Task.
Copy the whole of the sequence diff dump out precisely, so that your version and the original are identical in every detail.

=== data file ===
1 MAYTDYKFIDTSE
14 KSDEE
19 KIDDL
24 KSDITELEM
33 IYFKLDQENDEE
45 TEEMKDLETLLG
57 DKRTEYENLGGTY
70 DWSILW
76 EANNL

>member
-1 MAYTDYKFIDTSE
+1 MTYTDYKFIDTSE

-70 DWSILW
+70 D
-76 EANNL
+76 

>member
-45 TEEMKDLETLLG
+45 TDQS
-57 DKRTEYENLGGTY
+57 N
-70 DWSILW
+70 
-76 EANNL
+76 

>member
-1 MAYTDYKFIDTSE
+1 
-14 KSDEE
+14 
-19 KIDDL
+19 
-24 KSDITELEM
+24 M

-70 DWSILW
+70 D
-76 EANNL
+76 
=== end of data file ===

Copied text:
1 MAYTDYKFIDTSE
14 KSDEE
19 KIDDL
24 KSDITELEM
33 IYFKLDQENDEE
45 TEEMKDLETLLG
57 DKRTEYENLGGTY
70 DWSILW
76 EANNL

>member
-1 MAYTDYKFIDTSE
+1 MTYTDYKFIDTSE

-70 DWSILW
+70 D
-76 EANNL
+76 

>member
-45 TEEMKDLETLLG
+45 TDQS
-57 DKRTEYENLGGTY
+57 N
-70 DWSILW
+70 
-76 EANNL
+76 

>member
-1 MAYTDYKFIDTSE
+1 
-14 KSDEE
+14 
-19 KIDDL
+19 
-24 KSDITELEM
+24 M

-70 DWSILW
+70 D
-76 EANNL
+76 